Of course, ED patients see the situation from a different perspective. Most would prefer a more thorough EP who obtains a complete history and considers all possibilities. “When you are a patient, you want the one that’s a little slower but almost always right, not the one who’s quick and usually correct,” Wood says. “But if you are working in the ED, you like the one that gets them in and out.”
EPs need to be mindful of this, always asking themselves, “What else could this be?,” and consult colleagues as needed, Wood advises. “A fresh set of eyes is always helpful.”
Anna Berent, JD, claims counsel for Houston-based Western Litigation, says most ED misdiagnosis cases fall into one of these three categories:
• “Monday-morning quarterbacking” cases. In these cases, the patient has visited the ED one or more times. Their symptoms have changed or evolved, making the correct diagnosis possible. “I would put [in this category] cases concerning transverse myelitis, whose symptomatology does not become readily apparent until more severe consequences such as loss of sensation in the legs, for example, occurs,” Berent says. In such cases, it’s important for ED providers to show two things:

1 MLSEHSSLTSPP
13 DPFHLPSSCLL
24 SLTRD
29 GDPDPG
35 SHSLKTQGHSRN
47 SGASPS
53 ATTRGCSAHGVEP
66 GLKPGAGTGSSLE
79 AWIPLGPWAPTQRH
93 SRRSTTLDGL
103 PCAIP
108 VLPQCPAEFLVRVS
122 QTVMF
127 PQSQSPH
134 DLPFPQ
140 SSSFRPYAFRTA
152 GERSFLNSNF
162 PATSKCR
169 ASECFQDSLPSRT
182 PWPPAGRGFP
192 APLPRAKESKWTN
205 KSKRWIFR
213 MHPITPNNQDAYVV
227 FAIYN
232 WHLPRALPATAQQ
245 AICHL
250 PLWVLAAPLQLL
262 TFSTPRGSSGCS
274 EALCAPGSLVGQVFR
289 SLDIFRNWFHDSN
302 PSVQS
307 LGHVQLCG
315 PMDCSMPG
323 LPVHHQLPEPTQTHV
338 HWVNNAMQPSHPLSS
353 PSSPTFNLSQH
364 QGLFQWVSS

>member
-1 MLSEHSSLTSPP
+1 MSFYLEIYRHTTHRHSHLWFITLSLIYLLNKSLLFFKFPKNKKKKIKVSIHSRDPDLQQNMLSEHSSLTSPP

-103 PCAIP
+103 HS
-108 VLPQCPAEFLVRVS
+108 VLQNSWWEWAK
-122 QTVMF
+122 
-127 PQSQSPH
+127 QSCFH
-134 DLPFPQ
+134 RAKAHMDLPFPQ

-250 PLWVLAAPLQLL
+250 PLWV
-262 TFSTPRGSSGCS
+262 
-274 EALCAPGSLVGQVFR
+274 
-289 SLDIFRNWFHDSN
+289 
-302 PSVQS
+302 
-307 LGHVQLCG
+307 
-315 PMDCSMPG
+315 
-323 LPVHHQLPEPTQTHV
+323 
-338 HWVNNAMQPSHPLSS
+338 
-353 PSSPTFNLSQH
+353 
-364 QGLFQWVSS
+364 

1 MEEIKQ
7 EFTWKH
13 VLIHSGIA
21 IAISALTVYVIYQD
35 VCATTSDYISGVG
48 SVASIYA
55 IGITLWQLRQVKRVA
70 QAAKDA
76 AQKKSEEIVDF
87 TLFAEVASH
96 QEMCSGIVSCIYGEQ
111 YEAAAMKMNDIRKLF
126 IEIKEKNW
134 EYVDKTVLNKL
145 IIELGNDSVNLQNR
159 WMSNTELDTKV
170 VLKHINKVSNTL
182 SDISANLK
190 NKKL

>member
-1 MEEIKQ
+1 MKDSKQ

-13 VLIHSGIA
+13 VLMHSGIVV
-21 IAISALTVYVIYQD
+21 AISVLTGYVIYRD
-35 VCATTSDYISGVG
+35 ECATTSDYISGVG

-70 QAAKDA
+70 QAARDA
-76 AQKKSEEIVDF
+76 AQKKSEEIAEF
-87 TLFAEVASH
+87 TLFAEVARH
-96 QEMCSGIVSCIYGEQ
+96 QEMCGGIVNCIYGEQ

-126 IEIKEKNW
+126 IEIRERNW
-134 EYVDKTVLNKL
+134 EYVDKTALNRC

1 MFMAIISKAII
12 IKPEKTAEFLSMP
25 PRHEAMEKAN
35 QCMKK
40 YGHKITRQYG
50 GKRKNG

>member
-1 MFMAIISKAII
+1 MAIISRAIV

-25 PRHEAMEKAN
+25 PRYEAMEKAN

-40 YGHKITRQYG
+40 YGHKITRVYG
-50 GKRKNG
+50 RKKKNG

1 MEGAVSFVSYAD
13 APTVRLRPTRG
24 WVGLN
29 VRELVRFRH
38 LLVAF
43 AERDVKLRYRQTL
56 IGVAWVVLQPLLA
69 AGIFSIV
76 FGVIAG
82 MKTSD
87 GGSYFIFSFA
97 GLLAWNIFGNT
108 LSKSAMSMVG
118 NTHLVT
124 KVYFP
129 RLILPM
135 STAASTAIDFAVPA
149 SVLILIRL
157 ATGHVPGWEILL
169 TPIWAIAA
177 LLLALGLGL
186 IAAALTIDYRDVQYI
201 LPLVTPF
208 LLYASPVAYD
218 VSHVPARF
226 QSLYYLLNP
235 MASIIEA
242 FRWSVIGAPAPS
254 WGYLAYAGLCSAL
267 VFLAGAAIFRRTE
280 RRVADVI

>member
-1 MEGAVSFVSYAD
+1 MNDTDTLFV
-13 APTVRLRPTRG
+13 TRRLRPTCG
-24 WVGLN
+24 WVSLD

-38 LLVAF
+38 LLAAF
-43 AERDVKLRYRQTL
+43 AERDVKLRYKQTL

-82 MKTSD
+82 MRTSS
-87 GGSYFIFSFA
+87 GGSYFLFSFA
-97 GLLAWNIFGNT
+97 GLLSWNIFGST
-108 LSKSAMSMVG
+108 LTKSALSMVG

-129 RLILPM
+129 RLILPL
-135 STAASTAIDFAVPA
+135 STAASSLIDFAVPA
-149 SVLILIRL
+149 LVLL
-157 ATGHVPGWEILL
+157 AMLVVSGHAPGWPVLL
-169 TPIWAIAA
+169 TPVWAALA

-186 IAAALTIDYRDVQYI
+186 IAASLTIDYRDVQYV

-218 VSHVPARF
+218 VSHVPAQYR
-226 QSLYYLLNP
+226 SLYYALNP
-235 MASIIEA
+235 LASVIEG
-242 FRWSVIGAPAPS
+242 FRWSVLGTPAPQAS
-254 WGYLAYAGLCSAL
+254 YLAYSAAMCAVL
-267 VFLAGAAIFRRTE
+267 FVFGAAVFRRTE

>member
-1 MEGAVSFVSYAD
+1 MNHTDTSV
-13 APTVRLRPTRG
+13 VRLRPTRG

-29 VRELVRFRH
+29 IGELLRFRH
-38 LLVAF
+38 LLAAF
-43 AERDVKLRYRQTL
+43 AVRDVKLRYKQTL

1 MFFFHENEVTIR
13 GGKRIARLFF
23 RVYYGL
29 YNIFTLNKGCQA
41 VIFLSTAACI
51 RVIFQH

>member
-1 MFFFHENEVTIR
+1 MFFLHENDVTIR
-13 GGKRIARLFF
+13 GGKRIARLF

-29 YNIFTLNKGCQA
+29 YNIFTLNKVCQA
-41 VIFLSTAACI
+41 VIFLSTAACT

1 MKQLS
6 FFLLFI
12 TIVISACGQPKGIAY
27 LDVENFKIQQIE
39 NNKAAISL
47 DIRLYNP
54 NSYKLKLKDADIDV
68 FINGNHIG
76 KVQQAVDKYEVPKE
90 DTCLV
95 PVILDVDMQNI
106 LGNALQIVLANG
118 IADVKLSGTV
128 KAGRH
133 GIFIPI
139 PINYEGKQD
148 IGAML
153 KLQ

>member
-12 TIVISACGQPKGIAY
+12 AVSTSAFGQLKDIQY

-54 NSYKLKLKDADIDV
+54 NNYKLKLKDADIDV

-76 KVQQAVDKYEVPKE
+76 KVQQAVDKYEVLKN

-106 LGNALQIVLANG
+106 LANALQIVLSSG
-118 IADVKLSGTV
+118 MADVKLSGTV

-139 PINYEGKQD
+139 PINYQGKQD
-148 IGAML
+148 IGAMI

• “Miscommunication” cases. This is a case in which the ED provider makes a diagnosis based on an imaging study, which someone misread or read inconclusively. For instance, a patient is discharged because there is no fracture, yet the next day a final read of the X-ray reveals fracture. The radiology department notifies the ED.
“The communication breaks down at that point, and the patient never learns of the X-ray results,” Berent says.
• Cases that are “so close.” An ED practitioner puts the correct diagnosis on the differential. But for whatever reason, the diagnosis is ruled out or put at the bottom of the list of possibilities. Missed pulmonary embolism, aortic dissections, and stroke are common examples.
“These ‘so close’ cases are most difficult for practitioners to accept, as they directly speak to their professional medical judgment,” Berent says.
Financial Disclosure: The following individuals disclose that they have no consultant, stockholder, speaker’s bureau, research, or other financial relationships with companies having ties to this field of study: Arthur R. Derse, MD, JD, FACEP (Physician Editor), Kay Ball, PhD, RN, CNOR, FAAN (Nurse Planner), Stacey Kusterbeck (Author), Jonathan Springston (Editor), Jesse Saffron (Editor), and Terrey L. Hatcher (Editorial Group Manager).